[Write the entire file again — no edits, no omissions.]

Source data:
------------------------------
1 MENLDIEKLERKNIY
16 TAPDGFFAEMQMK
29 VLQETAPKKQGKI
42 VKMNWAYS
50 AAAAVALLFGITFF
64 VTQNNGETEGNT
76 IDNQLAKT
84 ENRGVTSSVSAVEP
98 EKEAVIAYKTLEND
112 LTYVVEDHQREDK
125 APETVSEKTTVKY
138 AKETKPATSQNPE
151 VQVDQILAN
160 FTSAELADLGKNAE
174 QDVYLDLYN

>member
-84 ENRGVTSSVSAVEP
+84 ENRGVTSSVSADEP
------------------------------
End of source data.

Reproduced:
1 MENLDIEKLERKNIY
16 TAPDGFFAEMQMK
29 VLQETAPKKQGKI
42 VKMNWAYS
50 AAAAVALLFGITFF
64 VTQNNGETEGNT
76 IDNQLAKT
84 ENRGVTSSVSAVEP
98 EKEAVIAYKTLEND
112 LTYVVEDHQREDK
125 APETVSEKTTVKY
138 AKETKPATSQNPE
151 VQVDQILAN
160 FTSAELADLGKNAE
174 QDVYLDLYN

>member
-84 ENRGVTSSVSAVEP
+84 ENRGVTSSVSADEP